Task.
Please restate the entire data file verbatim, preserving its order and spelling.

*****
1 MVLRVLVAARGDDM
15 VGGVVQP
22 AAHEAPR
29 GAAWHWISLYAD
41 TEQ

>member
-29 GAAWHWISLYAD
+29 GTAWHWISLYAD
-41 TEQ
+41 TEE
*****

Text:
1 MVLRVLVAARGDDM
15 VGGVVQP
22 AAHEAPR
29 GAAWHWISLYAD
41 TEQ

>member
-29 GAAWHWISLYAD
+29 GTAWHWISLYAD
-41 TEQ
+41 TEE